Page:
It may seem, especially to those wary of 'radical' environmentalists, that all the fuss about the mountains of garbage we produce is just so much propaganda by extremists. As someone who has visited actual landfills, I beg to differ.
Before my first visit to a landfill, we treated trash like everybody else. We put it into black plastic bags and then into the trash can for pickup. It thereafter went, so we supposed, to a magic, hidden destination where it disappeared for good. Out of sight; out of mind.
Things changed when, having moved out to rural southeastern Ohio, we tried to make a go of a more agrarian way of life, to which I would add my writing for financial support. This, I quickly found out, was not the way to become rich. We had to be very careful with our money, which fit well with my wife’s frugal character.
Garbage collectors charge extra money for throwing away large items, like rolls of old wire, hopelessly broken press-board furniture, dead appliances, and seedy couches. So, we threw the junk in the bed of my beloved Ford F-150 truck, and off I went with my eldest son to the local landfill.
If you have never been to an actual landfill—never seen the acres and acres of ugly and malodorous detritus daily cast off by our consumerism, never smelled the suffocating rot in the air, never ridden across a quarter-mile road of smashed bottles, decaying food, soiled diapers, and shards of particle board to get to the designated dump site, never hastily unloaded your own contribution to the wasteland, and never run your eye down the endless line of railroad cars filled to overflowing and waiting to unload—you really should. You really, really should.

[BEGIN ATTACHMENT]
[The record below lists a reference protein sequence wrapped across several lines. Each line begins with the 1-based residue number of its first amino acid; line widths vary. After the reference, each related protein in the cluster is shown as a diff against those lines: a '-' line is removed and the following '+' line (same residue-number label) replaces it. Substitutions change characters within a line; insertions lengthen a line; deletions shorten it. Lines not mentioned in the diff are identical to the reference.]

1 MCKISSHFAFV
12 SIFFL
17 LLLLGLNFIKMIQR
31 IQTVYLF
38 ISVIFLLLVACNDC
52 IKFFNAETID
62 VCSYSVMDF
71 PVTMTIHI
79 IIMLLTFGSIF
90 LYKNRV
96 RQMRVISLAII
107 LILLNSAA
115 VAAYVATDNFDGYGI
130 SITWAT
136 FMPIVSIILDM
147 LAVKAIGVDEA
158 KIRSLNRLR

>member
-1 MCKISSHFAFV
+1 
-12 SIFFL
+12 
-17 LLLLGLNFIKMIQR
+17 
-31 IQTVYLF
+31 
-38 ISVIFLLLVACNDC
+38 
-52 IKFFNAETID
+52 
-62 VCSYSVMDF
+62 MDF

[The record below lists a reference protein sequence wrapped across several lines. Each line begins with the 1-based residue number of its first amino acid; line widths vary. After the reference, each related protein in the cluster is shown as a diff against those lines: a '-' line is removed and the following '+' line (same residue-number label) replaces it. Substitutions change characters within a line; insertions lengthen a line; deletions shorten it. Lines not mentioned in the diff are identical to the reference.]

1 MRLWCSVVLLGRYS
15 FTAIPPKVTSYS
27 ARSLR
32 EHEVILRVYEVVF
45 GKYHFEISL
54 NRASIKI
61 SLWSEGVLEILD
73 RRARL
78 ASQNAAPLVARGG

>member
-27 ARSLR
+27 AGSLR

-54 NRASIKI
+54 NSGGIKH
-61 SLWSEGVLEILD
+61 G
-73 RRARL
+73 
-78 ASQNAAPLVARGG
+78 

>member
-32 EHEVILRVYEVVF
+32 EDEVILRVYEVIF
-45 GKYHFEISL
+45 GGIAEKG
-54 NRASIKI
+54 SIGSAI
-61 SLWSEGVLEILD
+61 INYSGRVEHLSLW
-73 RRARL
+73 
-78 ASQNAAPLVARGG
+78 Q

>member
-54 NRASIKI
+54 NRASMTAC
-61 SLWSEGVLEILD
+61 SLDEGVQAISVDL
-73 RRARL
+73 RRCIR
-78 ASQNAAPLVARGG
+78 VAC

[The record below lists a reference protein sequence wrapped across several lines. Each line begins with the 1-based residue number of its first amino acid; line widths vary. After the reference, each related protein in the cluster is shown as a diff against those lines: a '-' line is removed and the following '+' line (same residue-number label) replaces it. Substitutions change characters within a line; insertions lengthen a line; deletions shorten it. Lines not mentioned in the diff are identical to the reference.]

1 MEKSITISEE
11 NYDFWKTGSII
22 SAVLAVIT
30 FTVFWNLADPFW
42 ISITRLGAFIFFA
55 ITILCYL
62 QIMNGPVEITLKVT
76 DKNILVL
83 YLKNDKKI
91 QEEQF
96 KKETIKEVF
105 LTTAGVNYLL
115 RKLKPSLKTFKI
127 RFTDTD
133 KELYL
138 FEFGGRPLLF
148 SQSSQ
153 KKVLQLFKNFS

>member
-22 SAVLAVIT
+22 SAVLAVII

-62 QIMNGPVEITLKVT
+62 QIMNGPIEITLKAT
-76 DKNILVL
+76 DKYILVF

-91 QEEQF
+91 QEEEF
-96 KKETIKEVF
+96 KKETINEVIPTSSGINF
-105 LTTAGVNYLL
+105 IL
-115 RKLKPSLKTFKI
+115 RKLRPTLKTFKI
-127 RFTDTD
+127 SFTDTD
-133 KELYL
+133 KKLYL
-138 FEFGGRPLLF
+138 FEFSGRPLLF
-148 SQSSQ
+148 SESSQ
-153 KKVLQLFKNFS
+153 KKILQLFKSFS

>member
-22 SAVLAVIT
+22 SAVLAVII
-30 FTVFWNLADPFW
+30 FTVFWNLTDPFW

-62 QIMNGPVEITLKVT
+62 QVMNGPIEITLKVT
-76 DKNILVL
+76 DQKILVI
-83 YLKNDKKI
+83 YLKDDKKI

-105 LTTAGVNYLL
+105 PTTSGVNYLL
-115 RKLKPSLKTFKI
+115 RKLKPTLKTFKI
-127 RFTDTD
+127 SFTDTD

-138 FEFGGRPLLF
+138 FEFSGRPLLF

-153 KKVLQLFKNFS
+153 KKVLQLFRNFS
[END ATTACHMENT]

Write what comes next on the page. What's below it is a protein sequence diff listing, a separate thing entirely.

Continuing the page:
It was difficult enough having to take that first safari through a landfill, but I remember that we soon got another angle on trash. Sitting out behind our log cabin one day, we smelled a particularly nauseating odor bathing our bucolic back yard. It wasn’t until a few weeks later that I discovered the source when I came upon a one-hundred-plus car railroad train that was parked on the tracks about a mile from our house. It was resting there while the other similarly laden trains jostled for position to get into the landfill where I’d also dumped my own excess.
Then it hit me full-force! Those trains I’d previously seen at the landfill weren’t from around our environs. As I found out, with a little research, Apex Landfill was shipping these tons and tons of trash in every day, train after train, hundreds and hundreds of cars from all over the eastern United States. We were privileged to enjoy the rotting of New York City’s garbage in our own backyard—garbage that had disappeared like magic from NYC streets.
Garbage is big business, but it doesn’t magically disappear. It’s in someone else’s back yard. I know. I’ve had it in mine. It is not rendered invisible. It is deeply repulsive, and makes one immediately ashamed of having thrown out so much crap.